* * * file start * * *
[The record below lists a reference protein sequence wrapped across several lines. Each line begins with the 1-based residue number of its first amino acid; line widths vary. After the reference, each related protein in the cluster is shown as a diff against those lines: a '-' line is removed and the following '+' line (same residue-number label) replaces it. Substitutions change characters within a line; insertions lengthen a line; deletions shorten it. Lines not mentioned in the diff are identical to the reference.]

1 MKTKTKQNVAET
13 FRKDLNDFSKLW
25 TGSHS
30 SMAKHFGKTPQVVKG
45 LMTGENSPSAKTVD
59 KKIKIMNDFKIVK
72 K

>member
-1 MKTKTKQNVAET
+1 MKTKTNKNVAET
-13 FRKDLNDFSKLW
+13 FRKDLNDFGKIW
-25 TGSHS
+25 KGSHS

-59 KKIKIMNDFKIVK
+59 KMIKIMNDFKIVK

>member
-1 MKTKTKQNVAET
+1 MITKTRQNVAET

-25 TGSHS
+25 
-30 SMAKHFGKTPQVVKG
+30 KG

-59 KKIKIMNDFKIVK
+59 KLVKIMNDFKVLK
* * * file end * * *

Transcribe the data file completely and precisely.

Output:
[The record below lists a reference protein sequence wrapped across several lines. Each line begins with the 1-based residue number of its first amino acid; line widths vary. After the reference, each related protein in the cluster is shown as a diff against those lines: a '-' line is removed and the following '+' line (same residue-number label) replaces it. Substitutions change characters within a line; insertions lengthen a line; deletions shorten it. Lines not mentioned in the diff are identical to the reference.]

1 MKTKTKQNVAET
13 FRKDLNDFSKLW
25 TGSHS
30 SMAKHFGKTPQVVKG
45 LMTGENSPSAKTVD
59 KKIKIMNDFKIVK
72 K

>member
-1 MKTKTKQNVAET
+1 MKTKTNKNVAET
-13 FRKDLNDFSKLW
+13 FRKDLNDFGKIW
-25 TGSHS
+25 KGSHS

-59 KKIKIMNDFKIVK
+59 KMIKIMNDFKIVK

>member
-1 MKTKTKQNVAET
+1 MITKTRQNVAET

-25 TGSHS
+25 
-30 SMAKHFGKTPQVVKG
+30 KG

-59 KKIKIMNDFKIVK
+59 KLVKIMNDFKVLK